Ebru Yildiz

Moor Mother addresses both reckoning and relief on “Guilty”

Back in 2019, Moor Mother performed at the Korzo Theater in The Hague as part of a unique live project with the London Contemporary Orchestra, where she delved into the dark history of the British slave industry. The so-called Slaver Abolition Act by the British Parliament in 1833 was, in reality, a mere evasion, as it astonishingly resulted in compensation for the slave owners, rather than justice for the countless men, women, and children who had endured generations of exploitation. This is a glaring example of history’s tendency to gloss over the horrifying truths, relegating them to mere footnotes rather than acknowledging the painful realities that were conveniently pushed aside.

Moor Mother’s new album The Great Bailout, out March 8 via ANTI-, revolves around the artist’s continued research on the United Kingdom’s stained colonial past. “Research is a major part of my work, and researching history – particularly African history, philosophy and time – is a major interest,” Moor Mother said of the music’s focus on the effects of British colonialism. “Europe and Africa have a very intimate and brutal relationship throughout time. I’m interested in exploring that relationship of colonialism and liberation, in this case in Great Britain.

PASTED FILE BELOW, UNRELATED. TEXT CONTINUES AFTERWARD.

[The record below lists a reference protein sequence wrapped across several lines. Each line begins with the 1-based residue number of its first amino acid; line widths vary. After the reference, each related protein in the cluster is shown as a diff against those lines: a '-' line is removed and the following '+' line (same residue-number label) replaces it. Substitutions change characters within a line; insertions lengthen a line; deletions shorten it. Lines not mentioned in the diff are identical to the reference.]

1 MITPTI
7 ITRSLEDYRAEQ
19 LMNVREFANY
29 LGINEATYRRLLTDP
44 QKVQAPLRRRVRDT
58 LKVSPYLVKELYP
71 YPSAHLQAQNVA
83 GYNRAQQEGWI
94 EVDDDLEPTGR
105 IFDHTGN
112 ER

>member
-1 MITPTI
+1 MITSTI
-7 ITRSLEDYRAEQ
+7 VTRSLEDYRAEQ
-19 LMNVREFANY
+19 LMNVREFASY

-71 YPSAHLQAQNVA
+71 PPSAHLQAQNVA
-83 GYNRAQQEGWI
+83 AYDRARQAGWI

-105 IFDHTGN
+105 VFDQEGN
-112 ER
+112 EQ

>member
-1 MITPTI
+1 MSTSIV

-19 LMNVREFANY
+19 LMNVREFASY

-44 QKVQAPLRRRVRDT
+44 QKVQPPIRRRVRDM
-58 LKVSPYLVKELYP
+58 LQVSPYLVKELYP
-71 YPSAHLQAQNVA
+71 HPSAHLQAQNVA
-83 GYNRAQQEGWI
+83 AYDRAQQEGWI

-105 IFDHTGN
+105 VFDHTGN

The first track – featuring Lonnie Holley and Raia Was on vocals, plus Mary Lattimore on harp – is a freeform track that meditates on the crimes that were acknowledged, yet its effects are still present many generations afterwards. “Did you pay off the trauma?” Moor Mother hisses whispered vocals, snapping us into the present, counterbalancing the reflective singing of Holley and Was. “Guilty” is a lamentation where recollections of both oppression and release coexist, illustrating Moor Mother’s ability to make her music a potent vehicle for greater discourse within our collective experience as a species.

“Displacement and its effects are not discussed enough,” Moor Mother says. “The PTSD of displacement should be a focus, and as we have the opportunity to learn about things happening in the world, we also have the opportunity to learn about ourselves. We’ve been through so many different acts of systematic violence.”

The Great Bailout features a number of guest performers: next to Holley, Was and Lattimore, Vijay Ayer, Angel Bat Dawid, Sistazz of the Nitty Gritty, Aaron Dilloway are among Moor Mother’s collaborators. Preorder the album here.

Watch the visualiser for “Guilty” below.

Follow Moor Mother on Instagram, Facebook, Twitter and her official website.